The proposed legislation, if passed, would have a significant impact on both investors and exchanges. Exchanges will need to undertake significant efforts to comply with the reporting regime. Investors, on the other hand, won’t have to “do” anything. But under the new law, all of the information that the IRS would normally receive when an investor sells a share of Amazon stock will now be sent to the IRS when an investor sells one Bitcoin, one Ethereum, or the like. There’s a lot to be sorted out: what will happen with crypto stored in cold storage, wallets not on exchanges, so-called “self custody.” The proposed legislation does not address this “self-custody” cryptocurrency, because it is analogous to cash under a mattress. It is difficult to trace and even more difficult to devise an information reporting scheme that would encompass such an asset. Individual cryptocurrency owners and investors must still pay attention, however, because it is even more likely that the IRS will be made aware of their transactions and expect them to be reported on a tax return.
What are the potential penalties?
Information reporting penalties are the most onerous and costly in the Internal Revenue Code. As a tax litigator, I can say this unequivocally, without any hesitation. They are costly both in terms of the penalty assessed and the extraordinarily difficult path to contesting them in court. The proposed legislation does not expressly say anything about penalties, other than to state that section 6724 of the Internal Revenue Code is amended to include digital assets in the definition of what is included in an information return subject to penalty.
The failure to file a required information return is subject to a multi-part penalty. Under section 6721, the IRS may assess a penalty for the failure to file an information return required with the IRS. Under section 6722, the IRS may assess a penalty for the failure to furnish a payee with a proper information statement. The penalty is $250 for each return “for which a failure occurs,” not to exceed $3,000,000 in one year.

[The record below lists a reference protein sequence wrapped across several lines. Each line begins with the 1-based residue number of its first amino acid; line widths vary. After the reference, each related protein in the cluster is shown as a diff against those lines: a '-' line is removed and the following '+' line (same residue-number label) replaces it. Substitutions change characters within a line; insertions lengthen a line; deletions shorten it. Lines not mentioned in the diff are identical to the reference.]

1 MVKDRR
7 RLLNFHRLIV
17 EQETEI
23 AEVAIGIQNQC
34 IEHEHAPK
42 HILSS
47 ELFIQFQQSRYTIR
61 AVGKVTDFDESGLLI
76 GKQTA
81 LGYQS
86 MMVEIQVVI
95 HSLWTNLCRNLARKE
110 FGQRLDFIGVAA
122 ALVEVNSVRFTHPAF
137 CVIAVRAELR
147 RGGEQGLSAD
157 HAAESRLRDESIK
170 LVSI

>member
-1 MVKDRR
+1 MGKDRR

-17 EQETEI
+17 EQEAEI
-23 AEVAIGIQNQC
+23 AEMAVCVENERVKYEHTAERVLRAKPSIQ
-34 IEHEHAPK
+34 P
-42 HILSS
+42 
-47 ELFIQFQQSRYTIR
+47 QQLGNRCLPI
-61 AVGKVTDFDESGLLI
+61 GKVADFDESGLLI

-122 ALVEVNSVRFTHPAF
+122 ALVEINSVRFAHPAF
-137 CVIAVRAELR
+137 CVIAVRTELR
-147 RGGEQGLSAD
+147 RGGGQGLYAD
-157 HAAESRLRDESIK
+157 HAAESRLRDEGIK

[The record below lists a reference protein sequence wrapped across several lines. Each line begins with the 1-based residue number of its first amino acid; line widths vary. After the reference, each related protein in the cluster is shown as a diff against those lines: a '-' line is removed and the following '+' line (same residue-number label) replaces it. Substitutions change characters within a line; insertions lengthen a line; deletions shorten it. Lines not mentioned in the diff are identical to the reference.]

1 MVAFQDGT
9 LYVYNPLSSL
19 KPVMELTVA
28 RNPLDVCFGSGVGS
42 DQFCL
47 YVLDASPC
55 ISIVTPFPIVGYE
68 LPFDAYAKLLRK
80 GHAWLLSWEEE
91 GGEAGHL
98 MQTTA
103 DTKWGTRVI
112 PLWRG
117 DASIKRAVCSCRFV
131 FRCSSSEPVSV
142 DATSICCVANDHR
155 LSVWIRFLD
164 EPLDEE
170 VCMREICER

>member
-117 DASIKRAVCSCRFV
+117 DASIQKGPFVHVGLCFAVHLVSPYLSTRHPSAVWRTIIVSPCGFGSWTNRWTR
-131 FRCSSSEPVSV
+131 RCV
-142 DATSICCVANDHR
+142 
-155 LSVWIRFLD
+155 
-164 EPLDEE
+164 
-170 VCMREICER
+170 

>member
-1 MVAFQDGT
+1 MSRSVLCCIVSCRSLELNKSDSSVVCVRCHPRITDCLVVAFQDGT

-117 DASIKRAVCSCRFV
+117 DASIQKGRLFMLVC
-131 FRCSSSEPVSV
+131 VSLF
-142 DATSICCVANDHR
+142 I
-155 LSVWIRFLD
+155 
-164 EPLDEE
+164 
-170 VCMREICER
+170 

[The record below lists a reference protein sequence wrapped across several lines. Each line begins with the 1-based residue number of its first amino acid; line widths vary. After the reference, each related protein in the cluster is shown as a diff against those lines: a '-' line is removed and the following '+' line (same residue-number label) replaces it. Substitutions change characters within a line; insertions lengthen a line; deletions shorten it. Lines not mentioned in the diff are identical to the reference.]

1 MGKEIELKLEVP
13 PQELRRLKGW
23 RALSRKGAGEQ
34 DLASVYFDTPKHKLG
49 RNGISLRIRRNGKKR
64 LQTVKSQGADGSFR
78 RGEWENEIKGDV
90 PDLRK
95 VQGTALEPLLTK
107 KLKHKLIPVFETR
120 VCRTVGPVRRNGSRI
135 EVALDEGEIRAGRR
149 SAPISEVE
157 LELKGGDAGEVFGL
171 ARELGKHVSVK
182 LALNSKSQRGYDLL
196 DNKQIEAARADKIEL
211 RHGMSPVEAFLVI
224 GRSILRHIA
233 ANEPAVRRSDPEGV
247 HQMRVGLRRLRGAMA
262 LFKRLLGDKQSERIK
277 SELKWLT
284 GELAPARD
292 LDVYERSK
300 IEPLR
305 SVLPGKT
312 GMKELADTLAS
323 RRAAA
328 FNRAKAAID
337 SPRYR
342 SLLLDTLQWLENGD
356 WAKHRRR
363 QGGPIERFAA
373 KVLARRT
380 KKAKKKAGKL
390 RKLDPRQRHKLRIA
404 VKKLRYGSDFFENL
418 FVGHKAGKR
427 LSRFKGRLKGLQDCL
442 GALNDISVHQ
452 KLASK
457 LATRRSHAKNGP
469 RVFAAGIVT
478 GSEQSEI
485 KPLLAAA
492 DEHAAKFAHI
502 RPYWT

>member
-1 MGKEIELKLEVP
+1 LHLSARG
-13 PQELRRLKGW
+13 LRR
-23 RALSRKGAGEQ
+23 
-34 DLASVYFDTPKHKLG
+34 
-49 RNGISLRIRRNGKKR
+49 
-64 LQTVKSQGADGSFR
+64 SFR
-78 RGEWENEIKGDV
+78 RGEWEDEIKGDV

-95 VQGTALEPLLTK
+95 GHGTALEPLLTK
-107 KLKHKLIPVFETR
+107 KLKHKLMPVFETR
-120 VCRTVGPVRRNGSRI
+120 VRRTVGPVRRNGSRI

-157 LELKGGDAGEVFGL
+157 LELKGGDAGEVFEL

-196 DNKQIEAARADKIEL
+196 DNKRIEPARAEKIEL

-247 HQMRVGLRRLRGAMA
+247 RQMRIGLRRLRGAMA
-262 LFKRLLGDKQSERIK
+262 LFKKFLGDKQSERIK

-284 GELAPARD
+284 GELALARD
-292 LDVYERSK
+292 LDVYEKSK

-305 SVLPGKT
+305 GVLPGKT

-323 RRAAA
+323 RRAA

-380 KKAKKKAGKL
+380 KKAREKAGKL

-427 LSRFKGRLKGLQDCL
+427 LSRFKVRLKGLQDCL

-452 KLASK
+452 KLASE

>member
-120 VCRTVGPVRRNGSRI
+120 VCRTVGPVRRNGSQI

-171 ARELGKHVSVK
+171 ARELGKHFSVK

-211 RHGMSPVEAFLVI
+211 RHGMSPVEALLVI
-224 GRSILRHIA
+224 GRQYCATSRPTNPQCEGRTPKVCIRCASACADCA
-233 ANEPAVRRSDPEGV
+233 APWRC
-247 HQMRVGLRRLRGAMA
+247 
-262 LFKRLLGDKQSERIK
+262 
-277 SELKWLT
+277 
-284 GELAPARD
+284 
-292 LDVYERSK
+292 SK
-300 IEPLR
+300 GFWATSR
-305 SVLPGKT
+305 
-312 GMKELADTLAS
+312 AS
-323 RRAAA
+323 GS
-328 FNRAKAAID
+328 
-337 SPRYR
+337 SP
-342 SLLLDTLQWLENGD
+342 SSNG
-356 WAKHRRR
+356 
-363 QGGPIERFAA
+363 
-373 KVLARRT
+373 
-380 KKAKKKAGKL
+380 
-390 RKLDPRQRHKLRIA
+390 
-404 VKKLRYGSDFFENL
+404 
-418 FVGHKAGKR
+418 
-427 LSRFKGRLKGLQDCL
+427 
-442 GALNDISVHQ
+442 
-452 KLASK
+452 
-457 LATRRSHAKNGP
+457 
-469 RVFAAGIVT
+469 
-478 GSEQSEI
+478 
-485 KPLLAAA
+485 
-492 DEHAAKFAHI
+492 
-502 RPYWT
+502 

Think back to the example of a W-2. An employer who is supposed to file a W-2 will be assessed a penalty under both section 6721 for the failure to file that W-2 with the IRS, and under section 6722 for the failure to provide the W-2 to the employee. In my experience, the IRS always proposes assessing both penalties, never one or the other. To put it in perspective, Coinbase, the first major cryptocurrency exchange to go public, has over 56 million customers. That’s $250 for each customer who would be required to receive the form, but did not.
Even worse, these penalties are dramatically increased if the IRS determines that a required reporter engaged in “intentional disregard.” Penalties assessed under the general rule are capped at $3,000,000 per reporter per tax year (for a combined $6,000,000 per year cap under 6721 and 6722) but the penalty is not capped if the IRS determines the rules were not followed as a result of intentional disregard. And in my experience defending these information reporting penalty cases, the IRS almost always initially asserts intentional disregard was present, even in cases where taxpayers hired professionals to help them determine and meet their information reporting requirements.
Putting it all together
If the proposed legislation is enacted as currently written, cryptocurrency exchanges will need to work hard to ensure they are meeting the rigorous information reporting requirements to avoid information reporting penalties. And cryptocurrency holders will need to be even more vigilant in ensuring their cryptocurrency transactions are correctly reported.
**For those readers looking to go deeper into the technical requirements, last year I wrote a more detailed and technical article on information reporting requirements and penalties here.
*** I recently announced a “Top 10 Crypto Tax Mistakes to Avoid series and was not able to immediately publish the series. It is forthcoming.Source